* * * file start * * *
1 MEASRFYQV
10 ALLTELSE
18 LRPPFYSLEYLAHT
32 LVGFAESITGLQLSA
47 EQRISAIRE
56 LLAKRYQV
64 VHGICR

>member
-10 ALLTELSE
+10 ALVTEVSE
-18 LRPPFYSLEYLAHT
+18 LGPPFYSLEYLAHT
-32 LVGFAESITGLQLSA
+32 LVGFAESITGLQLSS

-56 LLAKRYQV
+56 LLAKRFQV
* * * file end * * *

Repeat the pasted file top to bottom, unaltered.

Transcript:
1 MEASRFYQV
10 ALLTELSE
18 LRPPFYSLEYLAHT
32 LVGFAESITGLQLSA
47 EQRISAIRE
56 LLAKRYQV
64 VHGICR

>member
-10 ALLTELSE
+10 ALVTEVSE
-18 LRPPFYSLEYLAHT
+18 LGPPFYSLEYLAHT
-32 LVGFAESITGLQLSA
+32 LVGFAESITGLQLSS

-56 LLAKRYQV
+56 LLAKRFQV